These are among its list of urgent recommendations to the government, said the group, which had a meeting with Prime Minister Tan Sri Muhyiddin Yassin on April 21.
Members of the group are Tan Sri Dr Abu Bakar Suleiman (chairman), Prof Dr Rosmawati Mohamed from the Academy of Medicine of Malaysia, Dr Mary Cardosa of the Malaysian Medical Association, Datuk Dr Fadzilah Kamaluddin from the Malaysian Public Health Physicians’ Association, Datuk Dr Kuljit Singh from the Association of Private Hospitals of Malaysia, and Datuk Dr Christopher Lee from Infections Disease Physician.
“We wholeheartedly support the prime minister’s decision to no longer enforce blanket Movement Control Orders as announced on April 17.
“However, the alarming number of positive cases — which is over 1000% higher than the number of cases reported this time last year — prompts refined mitigation efforts for preventing a fourth wave of Covid-19 in Malaysia. These mitigation efforts should centre on targeted MCOs with comprehensive digital find, test, trace, isolation, and support,” the group said in a statement.
Highly targeted MCOs will minimise economic disruption, on top of reducing the spread of Covid-19, balancing the well-being of both lives and livelihoods, it said.
State and district health authorities must be empowered to work with external health experts to determine if an area should be put under MCO, it said. “The thresholds should be defined according to population density, number of cases, and geo-characteristics of the area, and communicated clearly to the public.”
The group also urged the government to ramp up its Covid-19 surveillance by conducting mass targeted testing using antigen rapid test kits (RTK-AG), and to strengthen risk communication.
“Current testing guidelines which still require fulfilling persons-under-investigation (PUIs) and close contact criteria, may result in undetected sporadic cases in the community. Machine learning and artificial intelligence tools should be better utilised for predictive risk modelling and assessment to identify hotspots and risk areas even before an outbreak occurs,” it said.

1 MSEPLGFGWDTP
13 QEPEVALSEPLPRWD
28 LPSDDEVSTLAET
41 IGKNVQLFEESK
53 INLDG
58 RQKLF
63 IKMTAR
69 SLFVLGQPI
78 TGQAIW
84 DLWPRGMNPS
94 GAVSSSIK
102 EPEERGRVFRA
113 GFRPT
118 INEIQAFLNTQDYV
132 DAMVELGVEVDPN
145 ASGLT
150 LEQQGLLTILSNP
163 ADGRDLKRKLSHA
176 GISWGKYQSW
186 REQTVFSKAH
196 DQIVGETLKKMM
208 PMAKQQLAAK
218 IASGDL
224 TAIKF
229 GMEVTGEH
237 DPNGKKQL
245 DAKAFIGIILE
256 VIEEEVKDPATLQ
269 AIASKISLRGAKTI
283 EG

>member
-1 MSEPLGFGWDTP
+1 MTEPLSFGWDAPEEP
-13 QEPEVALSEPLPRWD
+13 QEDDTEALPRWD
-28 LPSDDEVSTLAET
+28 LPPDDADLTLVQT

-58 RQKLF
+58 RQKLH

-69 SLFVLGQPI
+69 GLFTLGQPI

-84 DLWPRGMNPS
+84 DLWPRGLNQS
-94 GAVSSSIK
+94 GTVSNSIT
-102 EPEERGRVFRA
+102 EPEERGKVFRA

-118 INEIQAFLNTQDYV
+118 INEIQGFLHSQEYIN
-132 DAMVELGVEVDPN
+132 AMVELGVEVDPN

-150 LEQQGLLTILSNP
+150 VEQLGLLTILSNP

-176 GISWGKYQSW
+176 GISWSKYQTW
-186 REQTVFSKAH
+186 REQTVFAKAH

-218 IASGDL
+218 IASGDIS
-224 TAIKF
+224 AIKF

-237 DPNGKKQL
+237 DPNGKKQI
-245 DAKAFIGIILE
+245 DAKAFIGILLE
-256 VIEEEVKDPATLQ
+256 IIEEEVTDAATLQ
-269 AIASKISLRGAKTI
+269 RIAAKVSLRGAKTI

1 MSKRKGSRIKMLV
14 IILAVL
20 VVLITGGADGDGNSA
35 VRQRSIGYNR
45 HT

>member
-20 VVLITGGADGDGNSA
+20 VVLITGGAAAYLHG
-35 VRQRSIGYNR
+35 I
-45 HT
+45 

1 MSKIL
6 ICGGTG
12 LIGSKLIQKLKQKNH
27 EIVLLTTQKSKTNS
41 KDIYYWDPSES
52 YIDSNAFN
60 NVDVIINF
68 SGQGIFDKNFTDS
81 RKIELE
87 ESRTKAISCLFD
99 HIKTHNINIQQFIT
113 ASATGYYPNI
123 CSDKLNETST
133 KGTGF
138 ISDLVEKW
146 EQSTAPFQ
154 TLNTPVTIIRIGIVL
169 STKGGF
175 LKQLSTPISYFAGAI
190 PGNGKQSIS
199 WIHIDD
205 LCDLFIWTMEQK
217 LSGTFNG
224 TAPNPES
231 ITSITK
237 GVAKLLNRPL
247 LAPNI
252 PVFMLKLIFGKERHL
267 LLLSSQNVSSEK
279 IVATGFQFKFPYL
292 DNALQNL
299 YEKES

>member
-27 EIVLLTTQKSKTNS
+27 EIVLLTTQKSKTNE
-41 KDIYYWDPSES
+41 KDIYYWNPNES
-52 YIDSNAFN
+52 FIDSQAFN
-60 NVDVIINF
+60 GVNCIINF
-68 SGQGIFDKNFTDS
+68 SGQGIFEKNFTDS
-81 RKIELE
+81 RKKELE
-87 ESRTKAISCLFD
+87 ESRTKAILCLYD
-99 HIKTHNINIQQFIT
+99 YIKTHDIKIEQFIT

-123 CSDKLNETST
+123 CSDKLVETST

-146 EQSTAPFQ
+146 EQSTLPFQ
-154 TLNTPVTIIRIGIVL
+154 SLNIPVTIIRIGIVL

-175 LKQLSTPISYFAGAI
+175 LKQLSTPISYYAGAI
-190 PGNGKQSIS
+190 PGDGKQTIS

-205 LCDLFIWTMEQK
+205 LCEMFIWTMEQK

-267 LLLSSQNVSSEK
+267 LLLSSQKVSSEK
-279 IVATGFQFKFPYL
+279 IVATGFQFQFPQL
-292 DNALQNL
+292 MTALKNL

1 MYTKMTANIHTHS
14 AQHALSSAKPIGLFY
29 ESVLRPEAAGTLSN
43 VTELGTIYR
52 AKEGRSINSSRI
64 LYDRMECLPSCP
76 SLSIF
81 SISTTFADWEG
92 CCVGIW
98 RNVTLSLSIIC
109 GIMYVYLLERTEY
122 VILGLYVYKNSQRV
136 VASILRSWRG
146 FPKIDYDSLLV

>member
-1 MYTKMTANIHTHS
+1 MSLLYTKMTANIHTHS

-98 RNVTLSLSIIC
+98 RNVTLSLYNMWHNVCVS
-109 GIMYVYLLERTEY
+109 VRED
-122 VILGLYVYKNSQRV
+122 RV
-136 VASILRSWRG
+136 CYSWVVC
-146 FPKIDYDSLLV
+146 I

Meanwhile, the government should pivot its Covid-19 messaging focus on improving health literacy and transmission risks, in addition to standard operating procedure (SOP) compliance, it said.
“For example, the general public should have a better understanding of the risks of indoor dining and socialising in a confined space compared to visiting an outdoor Ramadan bazaar which abides by strict SOPs. A greater understanding of the science behind Covid-19 measures will boost public trust and offset some of the pandemic fatigue which has set in, thus improving SOP compliance in the long run,” it said.
Boosting vaccine roll-out and combating hesitancy is another area the government should improve on, the group said.
It said “pop-up” vaccine registration and information centres can be established in high traffic public areas, such as Ramadan bazaars, shopping malls and office buildings, in collaboration with non-government organisations.
“These ‘pop-ups’ can also double as rapid testing centres. Additionally, national community engagement programmes for encouraging vaccine registration and combatting hesitancy among vulnerable and marginalised populations such as the elderly, orang asli, migrants, and the digitally illiterate must be urgently expanded,” it said.
The group further said it is now in discussion with the Ministry of Health (MoH) on how to best operationalise the above recommendations and align them with the substantial work that has already been done by the ministry.
“While the MoH has shown leadership in managing Covid-19, the pandemic is a marathon requiring the contribution of experts including those outside MoH and citizens from all corners of the country for a real whole-of-society effort,” it said.
Malaysia yesterday recorded 2,717 new Covid-19 cases, which raised its cumulative coronavirus cases to 390,252. The death toll from the coronavirus here stood at 1,426, or 0.37% of overall cases.